Monday, October 26, 2015

Schooner


Where does inspiration come from? Artists that have come before you? Color palettes that sing? Home decor? Fonts? Food? Fortune cookies? All of it. Inspiration fascinates me because I have learned, ok, am constantly learning with an "ing" that inspiration doesn't really exist before the art, it exists within the doing of the art. I can have hunches and inclinations and a knowing that certain topics, colors, ideas light me up but not one of them will surface until I meet it half way.

Take Schooner. I had this sea and sky background painted for weeks, sort of loved it in it's simplicity, even thought of leaving it that way but felt I lacked the "professional" polish to get away with something as simple as an ocean scape. It needed something to live on and in it. I wanted a mermaid and a whale. Bad. I have googled and researched more mermaids and whales than is probably normal or necessary but there you go. And within doing that, one single image that I wasn't looking for at all, popped up and literally "clicked" with my brain. That's it. A schooner. The quote came later, easily, found with little effort as if it had been patiently waiting for me to find this ship to paint. And that's what I call process.

I am headed to my studio today. That will require me getting out of bed to walk down my hallway into the living room. That sounds easy enough but in between there will be laundry, dishes, bizarre amounts of paper that accumulate in untidy mounds and a mystery ball of cat fur that resembles a tumbleweed. So now the vacuum is involved in this little scenario. All of it is necessary and a form of me resisting getting to where I need to go and forgetting that inspiration only hits when I'm physically plugged into the action socket. Right. That is why this topic continually fascinates me because I forget. I forget daily and need a constant reminder, in writing, painting, exercise, whatever it is that we make a practice, that I am the divining rod. My schooner mast can only get struck by lightning if I'm out sailing in the wind. xo

Sunday, October 25, 2015

Happy Accidents


This little piece, just 5x7", is a happy accident. I'm not being modest or oh shucks, playing the  I couldn't possibly have any talent game. It really is a fun accident that I'm very pleased with. It's a painting process that's new to me, one I used to loosen up, to switch gears in my process, a combination of changing brushes and style. And it worked. For this one. Now the reality. I did about 5 this way, all botanical still life, all a combination of this freestyle method and my own fairy dust and 4 out of 5 sucked. Like bad. Except for this one. This one has a certain charm for me and I'm sticking to my story.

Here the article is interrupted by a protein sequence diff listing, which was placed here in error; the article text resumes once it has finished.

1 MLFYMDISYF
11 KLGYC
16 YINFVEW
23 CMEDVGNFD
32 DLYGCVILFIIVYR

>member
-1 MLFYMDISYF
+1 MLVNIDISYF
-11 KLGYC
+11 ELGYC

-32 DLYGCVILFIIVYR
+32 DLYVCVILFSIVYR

The moral of this particular creative adventure for me, because I tend to need art takeaways in order to not put my head in the oven thinking I'll never improve is that only by painting a bunch of random cringe worthy flowers in garage sale vases do I get to walk away with a little gem. And I'm ok with that. Don't get me wrong, I'd really like every piece to have that clicking sensation when you know it works and it's done. That's just not the case with me and I'm pretty sure it's not the case with most artists, writers, cake decorators. The reason I can celebrate the four out of five "bad" ones is that I'm getting braver. It's ok to make mistakes in art. It's necessary to make mistakes in art. It's amazing to make mistakes in art because if I am, I am stretching and growing. 

For no particular reason, this little piece reminds me of my infamous cat-turkey painting. It was a cat. But was recognized and identified by a loving friend as a turkey. Because it resembled a turkey more than a cat. Fair enough. It was the early days. But I didn't give up. For sure, I was deflated my skills couldn't even pass the cat/turkey identification test. Here I am, several years later, still plodding along, turtle style, but without a doubt, there are signs of forward motion. Today I give thanks for both the happy accident striped vases of the world and cat-turkey moments, add them together and it's a beautiful patchwork life. xo

Tuesday, October 6, 2015

Apothecary


My style is changing a little. It's cool to see when I send a collection of paintings to my customer in Carmel that while style morphing and changing is like watching paint dry (such a softball, could not resist), it does change over time with practice and practice. And did I mention the practice part? Ugh. The never ending Carnegie Hall quote!!!

That's it. Nothing profound over here. Just witnessing from a far that the last dozen or so pieces I've completed have a different….hmm…feeling. That's it. They feel different. Color? Subject? Not sure and I'm ok not knowing. These are the bright moments, writing late into the night, packing a card order, reviewing images, when this wearer of many creative hats in a small business can sit back (I am not sitting back, I am hunched over like Quasimodo's sister) and think, ok. Keep going. It's worth it. The paint does dry. And will need a fresh coat. xo